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For a cinema devoted to recreating the
feeling and atmosphere associated
with screening archival footages, it
comes as quite a surprise that Arc
Cinema is fitted out with the latest
Chief cinema programmer at the National
Film and Sound Archives (NFSA) Quentin
Turnour was one of a team of people involved
with creating the state-of-the-art cinema. In his
time with the NFSA, he has been responsible
for choosing which films, both old and new, to
screen for Canberra audiences.
He is lucky enough to be spoilt for choice
with an extensive collection at his fingertips
and all the equipment and facilities he needs
to show even the oldest of films. But the NFSA
hasn't always been so lucky.
Only five years old, Arc Cinema is a relatively
new addition to the art deco building, which
was initially planned to the hold the National
Museum of Australian Zoology. However,
in 1928 the facility was established as the
Australian Institute of Anatomy.
The archives moved to the building in
1984 and immediately faced the issue of
having no screening facility. For the next two
decades staff ran screenings in the building's
lecture hall, which failed to measure up to the
standards of a cinema.
After years of discussion and planning,
a construction team was formed in 2005 to
build a state-of-the-art archival cinema and
Turnour joined the NFSA to help. He credits
the archive director at the time Paolo Cherchi-
Usai for having the vision to bring a cinema to
"He'd just started and he was aware it was
a really unusual situation where a major film
archive around the world did not have an
archival venue," Turnour said.
When theatre designer and artist Garry
Transue visited the NFSA in 2006 the idea
really took off. He presented his vision of Arc
Cinema to Cherchi-Usai and offered to create
a cutting-edge interior, including lighting and
Work began on transforming an exhibitions
pace in the north gallery, but Turnour said it
wasn't an easy process.
"It had a lot of heritage elements in it, which
means we were very constrained about what
we could do," he said.
Mother Nature also added some challenges
of her own with a hail storm causing significant
water damage in the space.
Perhaps the greatest challenge though was
the need to cater for the different sound and
film formats used across the industry since
it first began. Customised archival-quality
projection equipment and a complex audio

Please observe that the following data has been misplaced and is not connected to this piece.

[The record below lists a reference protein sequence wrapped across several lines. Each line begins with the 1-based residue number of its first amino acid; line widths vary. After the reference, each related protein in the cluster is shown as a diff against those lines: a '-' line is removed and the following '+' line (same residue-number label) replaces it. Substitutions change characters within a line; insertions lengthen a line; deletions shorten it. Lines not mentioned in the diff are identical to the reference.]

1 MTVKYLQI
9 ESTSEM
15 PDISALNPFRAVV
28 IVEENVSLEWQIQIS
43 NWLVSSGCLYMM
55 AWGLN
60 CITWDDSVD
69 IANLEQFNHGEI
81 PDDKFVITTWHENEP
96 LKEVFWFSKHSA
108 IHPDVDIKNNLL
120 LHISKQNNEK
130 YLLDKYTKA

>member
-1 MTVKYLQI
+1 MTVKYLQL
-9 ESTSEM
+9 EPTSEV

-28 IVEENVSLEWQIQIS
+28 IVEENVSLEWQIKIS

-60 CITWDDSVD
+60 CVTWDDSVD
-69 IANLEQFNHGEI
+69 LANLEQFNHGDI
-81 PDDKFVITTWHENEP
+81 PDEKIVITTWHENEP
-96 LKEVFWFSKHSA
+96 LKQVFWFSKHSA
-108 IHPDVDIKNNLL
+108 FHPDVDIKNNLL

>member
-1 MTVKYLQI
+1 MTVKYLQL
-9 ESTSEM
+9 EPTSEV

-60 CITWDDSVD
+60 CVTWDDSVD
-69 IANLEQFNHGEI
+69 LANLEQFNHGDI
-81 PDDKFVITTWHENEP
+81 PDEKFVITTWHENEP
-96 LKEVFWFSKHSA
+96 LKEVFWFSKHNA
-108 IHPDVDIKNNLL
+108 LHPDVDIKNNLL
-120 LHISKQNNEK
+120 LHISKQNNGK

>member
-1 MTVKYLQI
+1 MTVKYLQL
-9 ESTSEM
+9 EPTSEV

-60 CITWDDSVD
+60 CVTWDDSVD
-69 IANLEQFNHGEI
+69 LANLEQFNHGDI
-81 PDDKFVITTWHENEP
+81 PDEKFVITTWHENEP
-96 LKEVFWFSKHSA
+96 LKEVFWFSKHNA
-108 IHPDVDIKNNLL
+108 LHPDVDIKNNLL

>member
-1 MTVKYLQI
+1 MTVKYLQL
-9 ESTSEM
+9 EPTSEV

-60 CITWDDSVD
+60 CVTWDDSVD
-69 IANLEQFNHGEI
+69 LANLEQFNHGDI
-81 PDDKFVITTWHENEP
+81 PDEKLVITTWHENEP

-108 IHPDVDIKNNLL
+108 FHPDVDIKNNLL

system had to be included in the 250-seat
Since the cinema opened, technology has
continued to change within the industry with
most films distributed on a digital format now
instead of tape. To cater for the new format,
the cinema installed the latest generation of
digital projection equipment in August.
Turnour said the move to digital is unlike
anything the industry has experienced since
the introduction of sound in the late 1920s.
"Modern cinemas are constantly technically
upgraded to meet the latest standard formats,"
he said. "But that leaves behind the legacy of
100 years of different technical formats; it also
leaves behind films made for those formats.
"At the moment we move between six
formats on a regular basis."
Turnour sees the role of Arc Cinema as
bigger than simply screening films; he believes
it is important to recreate the experience of
watching a film from another time.
"You need gear that can reflect the original
experiences that are no longer available," he
They run the films in the original formats
where possible and try to give an authentic
audio experience. He said if older films are
shown on DVD it doesn't reflect the quality of
the original in terms of light quality, depth of
field, sense of focus, and the aesthetic look.
To recreate the original cinema experience,
Arc is fitted out with cutting-edge 35/16mm
changeover projection equipment. The sound
system can also run different audio formats,
from the earliest days of sound on film to state-
of-the-art digital audio.
NFSA chief executive Michael Loebenstein
believes the fundamental difference is when
you visit Arc Cinema everything is focused on
the actual appreciation of the film.
"It is not necessarily a place of consumption;
Arc is a place of appreciation, art and
enjoyment," he said.
"Arc is not a cathedral. Arc is a very
"Everybody is invited to come and join in
the appreciation of cinema."
Passionate about cinema and creating an authentic viewing experience, the team at
Arc Cinema is constantly upgrading with the times to bring Canberrans the best from
the world of film. BY JONI SCANLON
Another cinema challenging the
commercial cinema experience
is Kendall Lane Theatre in
NewActon South. The intimate
35-seat boutique cinema offers
scheduled film screenings and is also
available for hire by local businesses
Artists and filmmakers can also
hire the cinema as a place to
showcase their work.
The cinema is also used to give
local businesses a place to meet
with film technology on hand.
Kendall Lane Theatre is fully
equipped with state-of-the-art
For information and booking,
call 02 6126 1300 or email
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